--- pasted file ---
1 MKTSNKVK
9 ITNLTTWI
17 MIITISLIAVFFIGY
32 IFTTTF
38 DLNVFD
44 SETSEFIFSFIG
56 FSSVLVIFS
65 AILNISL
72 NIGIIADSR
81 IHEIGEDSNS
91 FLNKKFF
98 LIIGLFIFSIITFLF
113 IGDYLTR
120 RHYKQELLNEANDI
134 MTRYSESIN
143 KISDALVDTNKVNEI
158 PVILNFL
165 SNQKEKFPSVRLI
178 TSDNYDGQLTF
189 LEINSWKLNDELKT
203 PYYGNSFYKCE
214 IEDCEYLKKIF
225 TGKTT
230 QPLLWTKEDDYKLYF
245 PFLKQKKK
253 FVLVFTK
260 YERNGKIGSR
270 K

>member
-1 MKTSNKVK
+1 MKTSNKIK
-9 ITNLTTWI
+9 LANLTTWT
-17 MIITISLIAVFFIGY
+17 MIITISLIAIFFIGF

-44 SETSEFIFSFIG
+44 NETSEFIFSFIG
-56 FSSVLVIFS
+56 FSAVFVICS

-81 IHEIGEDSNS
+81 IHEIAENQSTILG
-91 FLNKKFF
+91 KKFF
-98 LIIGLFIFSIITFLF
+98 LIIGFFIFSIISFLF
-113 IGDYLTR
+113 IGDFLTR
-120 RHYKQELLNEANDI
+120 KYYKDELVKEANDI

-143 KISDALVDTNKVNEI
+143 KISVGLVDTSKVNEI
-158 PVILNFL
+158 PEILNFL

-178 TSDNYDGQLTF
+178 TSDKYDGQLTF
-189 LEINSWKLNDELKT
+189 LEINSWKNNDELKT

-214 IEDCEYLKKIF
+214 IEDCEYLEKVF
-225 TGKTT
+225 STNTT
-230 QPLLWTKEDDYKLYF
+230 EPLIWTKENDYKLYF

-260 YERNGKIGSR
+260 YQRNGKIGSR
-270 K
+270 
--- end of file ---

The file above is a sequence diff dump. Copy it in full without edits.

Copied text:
1 MKTSNKVK
9 ITNLTTWI
17 MIITISLIAVFFIGY
32 IFTTTF
38 DLNVFD
44 SETSEFIFSFIG
56 FSSVLVIFS
65 AILNISL
72 NIGIIADSR
81 IHEIGEDSNS
91 FLNKKFF
98 LIIGLFIFSIITFLF
113 IGDYLTR
120 RHYKQELLNEANDI
134 MTRYSESIN
143 KISDALVDTNKVNEI
158 PVILNFL
165 SNQKEKFPSVRLI
178 TSDNYDGQLTF
189 LEINSWKLNDELKT
203 PYYGNSFYKCE
214 IEDCEYLKKIF
225 TGKTT
230 QPLLWTKEDDYKLYF
245 PFLKQKKK
253 FVLVFTK
260 YERNGKIGSR
270 K

>member
-1 MKTSNKVK
+1 MKTSNKIK
-9 ITNLTTWI
+9 LANLTTWT
-17 MIITISLIAVFFIGY
+17 MIITISLIAIFFIGF

-44 SETSEFIFSFIG
+44 NETSEFIFSFIG
-56 FSSVLVIFS
+56 FSAVFVICS

-81 IHEIGEDSNS
+81 IHEIAENQSTILG
-91 FLNKKFF
+91 KKFF
-98 LIIGLFIFSIITFLF
+98 LIIGFFIFSIISFLF
-113 IGDYLTR
+113 IGDFLTR
-120 RHYKQELLNEANDI
+120 KYYKDELVKEANDI

-143 KISDALVDTNKVNEI
+143 KISVGLVDTSKVNEI
-158 PVILNFL
+158 PEILNFL

-178 TSDNYDGQLTF
+178 TSDKYDGQLTF
-189 LEINSWKLNDELKT
+189 LEINSWKNNDELKT

-214 IEDCEYLKKIF
+214 IEDCEYLEKVF
-225 TGKTT
+225 STNTT
-230 QPLLWTKEDDYKLYF
+230 EPLIWTKENDYKLYF

-260 YERNGKIGSR
+260 YQRNGKIGSR
-270 K
+270 